Bird and bumblebee decline

Bird and bumblebee decline

Recent research work at the University of Exeter (by Dr A Higginson) has suggested yet another reason for the decline in some bird and bumblebee populations - namely the loss of suitable nesting sites.  Clearly birds build nests but bumblebees establish colonies or nests too.

Bumblebee nest sites vary from species to species. The more common species prefer dry, dark cavities / holes but nests can turn up in a surprising variety of places.; for example - in abandoned rodent holes, or under sheds, or in compost heaps.  Some nest above ground making nests in long, thick grass, while others make nests in trees, bird boxes, and even lofts   Bumblebee nests vary considerably in size depending on the time of year and the species; a well-established nest can contain up to 400 bees.

The 'Exeter study' looked at the populations of some 200 bird species and 40 bumblebee species, making use of game theory to predict bird and behaviour when there was competition for available nesting sites.

  The number of nesting sites (for birds and bumblebees) has reduced as hedgerows and meadows have been lost in recent times.  The model developed predicts that birds and bumblebees that build nests early in the Spring are at an advantage compared to those who try to establish nests (and breeding) later; thus, large, early-nesting species such as great tits will be OK, but later nesting species such as tree sparrows will suffer a decline.

To date, many conservation methods have focussed on providing suitable food sources - for example, bee friendly flowers in gardens etc. but the restoration and creation of nest sites should now be considered a priority.  Some simple measures such as the delaying of hedge and verge cutting so that nests can be established would help stem the decline in many populations.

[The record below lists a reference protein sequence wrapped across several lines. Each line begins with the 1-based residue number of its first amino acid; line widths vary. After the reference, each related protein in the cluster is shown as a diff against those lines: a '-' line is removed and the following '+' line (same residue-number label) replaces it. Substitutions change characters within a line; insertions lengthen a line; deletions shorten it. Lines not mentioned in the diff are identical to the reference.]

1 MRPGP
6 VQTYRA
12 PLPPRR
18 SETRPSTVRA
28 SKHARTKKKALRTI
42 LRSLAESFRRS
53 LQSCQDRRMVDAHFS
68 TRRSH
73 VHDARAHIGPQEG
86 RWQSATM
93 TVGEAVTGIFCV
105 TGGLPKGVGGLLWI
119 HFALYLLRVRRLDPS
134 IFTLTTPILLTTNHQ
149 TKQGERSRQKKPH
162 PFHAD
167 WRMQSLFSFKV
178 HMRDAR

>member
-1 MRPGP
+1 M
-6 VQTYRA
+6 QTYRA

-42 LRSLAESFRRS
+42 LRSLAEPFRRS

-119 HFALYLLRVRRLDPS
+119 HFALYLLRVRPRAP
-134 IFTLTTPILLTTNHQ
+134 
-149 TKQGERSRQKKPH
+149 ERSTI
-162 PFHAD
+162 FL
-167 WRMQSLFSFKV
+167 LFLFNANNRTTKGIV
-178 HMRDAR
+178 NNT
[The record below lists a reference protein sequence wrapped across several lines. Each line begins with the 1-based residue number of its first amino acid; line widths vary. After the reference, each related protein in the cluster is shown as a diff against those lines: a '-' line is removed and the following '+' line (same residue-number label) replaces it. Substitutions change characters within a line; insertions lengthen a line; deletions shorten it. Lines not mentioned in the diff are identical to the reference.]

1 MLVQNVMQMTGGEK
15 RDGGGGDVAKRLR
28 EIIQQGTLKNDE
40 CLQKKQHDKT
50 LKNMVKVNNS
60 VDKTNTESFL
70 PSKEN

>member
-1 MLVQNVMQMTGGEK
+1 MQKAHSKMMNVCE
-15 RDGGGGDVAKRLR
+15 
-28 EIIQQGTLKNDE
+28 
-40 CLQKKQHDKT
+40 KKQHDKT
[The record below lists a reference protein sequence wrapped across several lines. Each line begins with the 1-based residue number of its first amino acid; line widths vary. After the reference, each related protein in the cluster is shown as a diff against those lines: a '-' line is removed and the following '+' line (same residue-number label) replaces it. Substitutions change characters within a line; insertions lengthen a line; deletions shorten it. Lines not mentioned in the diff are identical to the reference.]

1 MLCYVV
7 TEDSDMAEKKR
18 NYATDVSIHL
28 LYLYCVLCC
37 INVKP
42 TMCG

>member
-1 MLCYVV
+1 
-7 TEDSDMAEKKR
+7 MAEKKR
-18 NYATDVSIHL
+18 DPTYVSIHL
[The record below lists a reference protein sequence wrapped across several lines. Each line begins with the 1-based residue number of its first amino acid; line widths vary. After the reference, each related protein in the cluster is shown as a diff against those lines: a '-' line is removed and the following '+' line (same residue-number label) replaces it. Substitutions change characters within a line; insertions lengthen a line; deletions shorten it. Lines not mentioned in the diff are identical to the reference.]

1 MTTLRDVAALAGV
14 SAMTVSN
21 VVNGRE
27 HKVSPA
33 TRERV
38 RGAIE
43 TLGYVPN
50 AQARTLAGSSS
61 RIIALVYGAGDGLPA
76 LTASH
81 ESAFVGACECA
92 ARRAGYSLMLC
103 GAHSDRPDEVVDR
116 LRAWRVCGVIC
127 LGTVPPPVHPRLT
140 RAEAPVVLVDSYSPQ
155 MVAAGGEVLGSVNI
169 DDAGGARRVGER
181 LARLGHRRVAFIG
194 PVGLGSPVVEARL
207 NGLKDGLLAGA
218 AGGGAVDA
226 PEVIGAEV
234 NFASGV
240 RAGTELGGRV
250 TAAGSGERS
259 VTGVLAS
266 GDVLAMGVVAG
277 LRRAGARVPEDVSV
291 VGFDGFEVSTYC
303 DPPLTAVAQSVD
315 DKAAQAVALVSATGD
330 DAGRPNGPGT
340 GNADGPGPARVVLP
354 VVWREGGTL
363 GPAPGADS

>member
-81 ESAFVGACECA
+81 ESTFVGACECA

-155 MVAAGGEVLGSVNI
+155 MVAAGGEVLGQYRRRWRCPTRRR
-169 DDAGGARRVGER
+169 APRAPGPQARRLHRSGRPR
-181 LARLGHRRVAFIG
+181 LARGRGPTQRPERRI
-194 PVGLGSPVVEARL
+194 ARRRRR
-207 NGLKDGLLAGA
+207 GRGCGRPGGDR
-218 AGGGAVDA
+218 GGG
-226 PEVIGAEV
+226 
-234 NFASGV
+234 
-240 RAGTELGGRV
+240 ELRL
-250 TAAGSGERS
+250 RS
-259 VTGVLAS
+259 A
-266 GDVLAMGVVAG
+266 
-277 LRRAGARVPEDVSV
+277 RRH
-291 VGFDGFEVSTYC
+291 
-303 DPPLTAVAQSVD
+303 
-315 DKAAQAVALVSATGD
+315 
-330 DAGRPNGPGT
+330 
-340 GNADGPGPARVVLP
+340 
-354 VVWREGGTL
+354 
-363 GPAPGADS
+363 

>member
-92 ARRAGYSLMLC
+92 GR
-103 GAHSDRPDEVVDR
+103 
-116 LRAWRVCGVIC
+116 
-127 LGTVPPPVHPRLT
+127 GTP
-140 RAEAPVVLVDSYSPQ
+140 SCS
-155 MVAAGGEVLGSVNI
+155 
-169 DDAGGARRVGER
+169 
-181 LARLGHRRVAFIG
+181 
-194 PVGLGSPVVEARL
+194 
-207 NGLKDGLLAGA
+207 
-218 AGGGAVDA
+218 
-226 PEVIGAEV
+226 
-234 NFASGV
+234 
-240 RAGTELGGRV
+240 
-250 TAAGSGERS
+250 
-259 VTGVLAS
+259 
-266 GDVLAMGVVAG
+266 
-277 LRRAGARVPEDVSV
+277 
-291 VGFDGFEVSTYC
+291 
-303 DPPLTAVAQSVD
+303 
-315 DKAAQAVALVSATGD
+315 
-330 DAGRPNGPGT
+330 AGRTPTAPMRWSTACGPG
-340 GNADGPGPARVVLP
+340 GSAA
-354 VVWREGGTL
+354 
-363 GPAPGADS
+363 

Photos by Pam Symons.


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I have noticed that recent strimming in my area (Perthshire) has been limited to the first foot/30cm or so which means the narrow lanes remain safe with road sides visible but there is still ample verge remaining with flowers, vegetation and wildlife. I think this is an excellent compromise.

I Wales

7 July, 2017

Thank you for posting this. Quite a debate raging at present in regard to the strimming/cutting practices of the Council, Forestry Commission and Scottish Canals.

The regularity of cutting seems to be rooted in a persistent need for ‘tidiness‘. In fairness, a fair proportion of the public appear to support this type of management if some of the comments we receive are anything to go by.

However, we have had a fantastic year for orchids here and the wholesale destruction in the middle of their flowering period has dismayed a lot of folk. Time for these organisations to champion a more sympathetic regime and be willing to defend that stance

Pete Creech

6 July, 2017

I am noticing changes in nesting habit of some birds in my surveys (Tree Sparrow and House Martins) which are not tolerated by most homeowners because of the ‘mess’ but I feel privileged for them to choose my property; I also let my lawns grow all summer for the wildflowers (or ‘weeds’ as the neighbours would say) because this is the natural habitat that our wildlife has evolved with and so as we destroy it (‘tidy’ it up) it is not surprising that we have a decline in birds, bees, moths, butterflies, beetles etc. When the wildflowers have gone to seed,I will get out the scythe and make some hay!hey?

Peter C. Harvey

6 July, 2017